Imagine this scenario:
This year’s flu strain is very vigorous. The number of people checking in at hospitals is rapidly increasing. Hospitals are desperate to know if they have enough beds to handle those who need their help.
You have been asked to analyze a previous year’s hospitalization length of stay by people with the flu who had been admitted to the hospital. The predictors in your data set are age group, gender and race of those admitted. You also have an indicator that signifies whether the hospital was privately or publicly run.
Many who work with statistics are already functionally familiar with the normal distribution, and maybe even the binomial distribution.
These common distributions are helpful in many applications, but what happens when they just don’t work?
This webinar will cover a number of statistical distributions, including the:
- Poisson and negative binomial distributions (especially useful for count data)
- Multinomial distribution (for responses with more than two categories)
- Beta distribution (for continuous percentages)
- Gamma distribution (for right-skewed continuous data)
- Bernoulli and binomial distributions (for probabilities and proportions)
- And more!
We’ll also explore the relationships among statistical distributions, including those you may already use, like the normal, t, chi-squared, and F distributions.
Note: This training is an exclusive benefit to members of the Statistically Speaking Membership Program and part of the Stat’s Amore Trainings Series. Each Stat’s Amore Training is approximately 90 minutes long.
Pretty much all of the common statistical models we use, with the exception of OLS Linear Models, use Maximum Likelihood estimation.
This includes favorites like:
That’s a lot of models.
If you’ve ever learned any of these, you’ve heard that some of the statistics that compare model fit in competing models require (more…)
It’s that time of year: flu season.
Let’s imagine you have been asked to determine the factors that will help a hospital determine the length of stay in the intensive care unit (ICU) once a patient is admitted.
The hospital tells you that once the patient is admitted to the ICU, he or she has a day count of one. As soon as they spend 24 hours plus 1 minute, they have stayed an additional day.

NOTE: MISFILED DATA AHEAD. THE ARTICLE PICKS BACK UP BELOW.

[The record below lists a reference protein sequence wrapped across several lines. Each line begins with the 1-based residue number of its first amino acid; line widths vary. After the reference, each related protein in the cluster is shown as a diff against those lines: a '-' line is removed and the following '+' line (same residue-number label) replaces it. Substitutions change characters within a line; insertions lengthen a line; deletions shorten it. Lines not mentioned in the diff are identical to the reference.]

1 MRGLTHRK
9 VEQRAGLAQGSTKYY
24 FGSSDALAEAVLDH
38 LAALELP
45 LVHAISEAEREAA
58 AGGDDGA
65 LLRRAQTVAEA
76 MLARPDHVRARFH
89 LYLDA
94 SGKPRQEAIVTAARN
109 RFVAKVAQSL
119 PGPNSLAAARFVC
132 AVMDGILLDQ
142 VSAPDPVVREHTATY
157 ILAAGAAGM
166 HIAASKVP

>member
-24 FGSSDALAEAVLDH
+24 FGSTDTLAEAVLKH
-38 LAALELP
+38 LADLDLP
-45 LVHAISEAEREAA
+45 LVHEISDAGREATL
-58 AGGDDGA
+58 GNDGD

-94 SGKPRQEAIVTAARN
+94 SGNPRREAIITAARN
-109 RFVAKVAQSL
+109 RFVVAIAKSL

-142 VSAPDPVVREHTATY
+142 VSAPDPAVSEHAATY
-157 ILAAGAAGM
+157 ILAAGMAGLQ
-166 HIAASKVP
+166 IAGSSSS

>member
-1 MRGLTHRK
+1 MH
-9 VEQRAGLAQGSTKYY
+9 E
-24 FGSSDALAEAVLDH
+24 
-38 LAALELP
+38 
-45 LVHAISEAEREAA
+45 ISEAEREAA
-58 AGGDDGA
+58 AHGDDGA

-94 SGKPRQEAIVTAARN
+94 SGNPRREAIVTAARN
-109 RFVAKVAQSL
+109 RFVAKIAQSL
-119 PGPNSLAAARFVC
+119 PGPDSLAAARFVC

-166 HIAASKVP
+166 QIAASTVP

Clearly this is count data. There are no fractions, only whole numbers.
To help us explore this analysis, let’s look at real data from the State of Illinois. We know the patients’ ages, gender, race and type of hospital (state vs. private).
A partial frequency distribution looks like this: (more…)
In a previous article, we discussed how incidence rate ratios calculated in a Poisson regression can be determined from a two-way table of categorical variables.
Statistical software can also calculate the expected (aka predicted) count for each group. Below is the actual and expected count of the number of boys and girls participating and not participating in organized sports.
The value in the top of each cell is the actual count (40 boys do not play organized sports) and the bottom value is the expected/predicted count (36 boys are predicted to not play organized sports).
The Poisson model that we ran in the previous article generated the following table: (more…)
The coefficients of count model regression tables are shown in either logged form or as incidence rate ratios. Trying to explain the coefficients in logged form can be a difficult process.
Incidence rate ratios are much easier to explain. You probably didn’t realize you’ve seen incidence rate ratios before, expressed differently.
Let’s look at an example.
A school district was interested in how many children in their sixth grade classes played on organized sports teams. So they did a count and also noted the gender of the child. The results were put into a table: (more…)